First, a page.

Oireachtas committee hears evidence in support of multi-party actions bill
The Oireachtas joint committee on justice and equality heard evidence this morning in support of a private member’s bill to provide for the bringing of multi-party actions before the Irish courts.
Evidence was heard from Eilis Barry, CEO of FLAC; Dr Joanne Blennerhassett, lecturer at UCD Sutherland School of Law; and Dave Coleman, partner at Coleman Legal Partners.
Ms Barry said FLAC welcomes Donnchadh Ó Laoghaire’s Multi-Party Actions Bill and “the intention behind it to increase access to justice for vulnerable and disadvantaged individuals”.
However, she said FLAC’s greatest concern was the lack of legal aid for multi-party litigation, which “needs to be addressed to make the bill effective, particularly for people on low incomes”.
She disagreed with the Government’s position that the bill is critically flawed because it is based on a Law Reform Commission report that envisaged the introduction of multi-party actions through changes to the Rules of Superior Courts rather than primary legislation.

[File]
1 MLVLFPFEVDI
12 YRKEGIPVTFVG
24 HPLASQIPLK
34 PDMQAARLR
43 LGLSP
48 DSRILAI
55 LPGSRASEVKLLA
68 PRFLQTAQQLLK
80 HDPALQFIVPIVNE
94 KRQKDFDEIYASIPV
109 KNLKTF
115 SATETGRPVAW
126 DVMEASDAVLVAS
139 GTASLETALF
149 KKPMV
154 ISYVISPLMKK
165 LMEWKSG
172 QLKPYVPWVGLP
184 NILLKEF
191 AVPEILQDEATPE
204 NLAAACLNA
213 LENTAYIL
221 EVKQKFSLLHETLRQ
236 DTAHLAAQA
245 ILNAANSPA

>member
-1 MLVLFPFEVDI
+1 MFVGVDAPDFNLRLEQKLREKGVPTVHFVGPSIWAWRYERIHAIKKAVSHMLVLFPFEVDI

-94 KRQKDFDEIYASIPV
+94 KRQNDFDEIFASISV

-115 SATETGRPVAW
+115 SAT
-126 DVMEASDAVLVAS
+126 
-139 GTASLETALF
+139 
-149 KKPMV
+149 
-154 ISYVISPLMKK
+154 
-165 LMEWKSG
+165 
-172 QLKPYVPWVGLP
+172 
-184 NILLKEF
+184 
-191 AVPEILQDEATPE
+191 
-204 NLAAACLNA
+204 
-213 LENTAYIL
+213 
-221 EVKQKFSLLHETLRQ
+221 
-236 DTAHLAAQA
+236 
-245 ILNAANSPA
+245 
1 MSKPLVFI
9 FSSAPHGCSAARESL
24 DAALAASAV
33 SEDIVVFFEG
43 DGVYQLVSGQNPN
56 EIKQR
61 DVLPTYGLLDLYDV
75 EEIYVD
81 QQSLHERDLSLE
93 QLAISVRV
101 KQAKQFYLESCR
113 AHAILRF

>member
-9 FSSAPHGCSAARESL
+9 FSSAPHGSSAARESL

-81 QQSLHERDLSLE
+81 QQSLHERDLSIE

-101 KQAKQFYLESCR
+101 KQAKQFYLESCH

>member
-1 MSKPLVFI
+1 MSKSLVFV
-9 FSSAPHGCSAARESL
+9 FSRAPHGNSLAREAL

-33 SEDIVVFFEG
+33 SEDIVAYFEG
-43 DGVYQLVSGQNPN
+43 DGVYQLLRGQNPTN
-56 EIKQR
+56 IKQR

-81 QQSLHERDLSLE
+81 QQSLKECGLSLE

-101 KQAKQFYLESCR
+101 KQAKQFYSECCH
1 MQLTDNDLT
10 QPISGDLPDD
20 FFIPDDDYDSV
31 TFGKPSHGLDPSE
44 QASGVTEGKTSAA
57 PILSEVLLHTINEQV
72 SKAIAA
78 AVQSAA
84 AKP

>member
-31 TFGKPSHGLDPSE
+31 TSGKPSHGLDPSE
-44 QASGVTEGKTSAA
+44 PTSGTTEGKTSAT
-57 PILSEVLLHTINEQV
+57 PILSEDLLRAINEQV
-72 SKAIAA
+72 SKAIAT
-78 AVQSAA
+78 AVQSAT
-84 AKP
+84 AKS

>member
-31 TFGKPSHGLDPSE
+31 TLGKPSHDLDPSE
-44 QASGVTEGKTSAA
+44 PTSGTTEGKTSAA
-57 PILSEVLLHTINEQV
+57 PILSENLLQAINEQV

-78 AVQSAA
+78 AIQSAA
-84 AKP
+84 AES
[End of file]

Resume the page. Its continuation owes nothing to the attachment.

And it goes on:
Ms Barry said there was “nothing in principle or in law that would prevent the changes from coming about by primary legislation”, and that it would be “constitutionally suspect” if the Oireachtas was somehow barred from legislating to enhance access to justice.
However, she suggested that the bill could be amended to provide for the Rules to be amended to give effect to the bill.
Dr Blennerhassett, who authored A Comparative Examination of Multi-Party Actions, told the committee that the existing mechanisms for multi-party actions in Ireland were “inadequate” and “rarely invoked”. She pointed out that multi-party actions were not allowed for tort cases, and it was “not possible to get damages or legal aid”.
The bill, she said, would “make mass litigation more manageable” for the courts, but would also require “changes as to how costs are currently decided”.
Mr Coleman, who specialises in multi-party actions, litigation and public and administrative law, told the committee it was “very, very important we have a proper system of justice for mass tort in this country”.
He added: “It’s not about the lawyers, it’s about the citizens in this state and the fact they are completely denied their access to justice despite the fact we pride ourselves on our constitution.”